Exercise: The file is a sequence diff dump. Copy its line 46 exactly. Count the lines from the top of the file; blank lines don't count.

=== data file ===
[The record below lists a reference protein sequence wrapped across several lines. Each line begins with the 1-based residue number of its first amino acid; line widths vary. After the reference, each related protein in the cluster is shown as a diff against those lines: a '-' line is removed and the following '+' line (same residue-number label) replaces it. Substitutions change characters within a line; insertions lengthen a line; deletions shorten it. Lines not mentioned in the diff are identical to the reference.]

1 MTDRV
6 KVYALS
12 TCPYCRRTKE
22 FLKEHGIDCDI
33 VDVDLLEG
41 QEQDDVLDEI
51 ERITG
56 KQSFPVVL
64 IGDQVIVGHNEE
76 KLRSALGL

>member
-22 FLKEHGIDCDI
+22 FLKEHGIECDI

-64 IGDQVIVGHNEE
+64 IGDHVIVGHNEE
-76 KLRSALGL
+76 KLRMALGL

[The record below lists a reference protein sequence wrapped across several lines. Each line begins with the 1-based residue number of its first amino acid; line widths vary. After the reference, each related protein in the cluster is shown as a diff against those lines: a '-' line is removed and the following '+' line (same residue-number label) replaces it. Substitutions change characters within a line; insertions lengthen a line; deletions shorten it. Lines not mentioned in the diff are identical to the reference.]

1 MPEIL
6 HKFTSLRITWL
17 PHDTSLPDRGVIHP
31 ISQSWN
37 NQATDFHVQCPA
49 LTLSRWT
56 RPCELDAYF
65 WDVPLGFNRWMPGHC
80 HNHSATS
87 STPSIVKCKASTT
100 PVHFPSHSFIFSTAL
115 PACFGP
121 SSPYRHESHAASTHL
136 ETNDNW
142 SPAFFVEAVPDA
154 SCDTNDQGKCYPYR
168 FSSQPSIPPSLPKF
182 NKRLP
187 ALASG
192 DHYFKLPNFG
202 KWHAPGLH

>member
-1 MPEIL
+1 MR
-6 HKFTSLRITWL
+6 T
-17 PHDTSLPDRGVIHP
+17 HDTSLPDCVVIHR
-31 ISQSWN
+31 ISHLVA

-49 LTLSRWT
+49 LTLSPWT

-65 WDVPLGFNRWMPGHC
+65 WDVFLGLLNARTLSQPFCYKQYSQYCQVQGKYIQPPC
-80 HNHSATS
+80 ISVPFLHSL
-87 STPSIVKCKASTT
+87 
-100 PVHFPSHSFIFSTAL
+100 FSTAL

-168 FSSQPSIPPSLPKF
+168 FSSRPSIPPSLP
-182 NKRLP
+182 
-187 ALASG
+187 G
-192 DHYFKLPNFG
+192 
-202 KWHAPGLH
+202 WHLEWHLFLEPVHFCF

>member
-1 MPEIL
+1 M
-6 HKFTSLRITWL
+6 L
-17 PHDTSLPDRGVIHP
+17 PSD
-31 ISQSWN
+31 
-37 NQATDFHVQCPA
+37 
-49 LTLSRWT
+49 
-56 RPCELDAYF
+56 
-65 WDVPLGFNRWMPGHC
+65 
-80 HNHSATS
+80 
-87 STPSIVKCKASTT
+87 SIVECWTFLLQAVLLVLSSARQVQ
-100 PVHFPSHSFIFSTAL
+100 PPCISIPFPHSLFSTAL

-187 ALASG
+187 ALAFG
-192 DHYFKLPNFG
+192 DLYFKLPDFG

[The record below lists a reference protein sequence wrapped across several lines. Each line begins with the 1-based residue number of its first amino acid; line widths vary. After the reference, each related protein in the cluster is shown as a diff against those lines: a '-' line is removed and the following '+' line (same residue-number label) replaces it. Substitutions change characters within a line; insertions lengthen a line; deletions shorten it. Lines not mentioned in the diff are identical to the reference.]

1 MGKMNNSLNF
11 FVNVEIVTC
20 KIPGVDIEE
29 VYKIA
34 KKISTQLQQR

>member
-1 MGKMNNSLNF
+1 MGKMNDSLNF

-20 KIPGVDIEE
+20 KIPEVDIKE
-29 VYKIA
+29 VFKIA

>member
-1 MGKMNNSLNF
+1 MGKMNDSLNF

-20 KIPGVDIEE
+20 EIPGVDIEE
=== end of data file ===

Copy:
-17 PHDTSLPDRGVIHP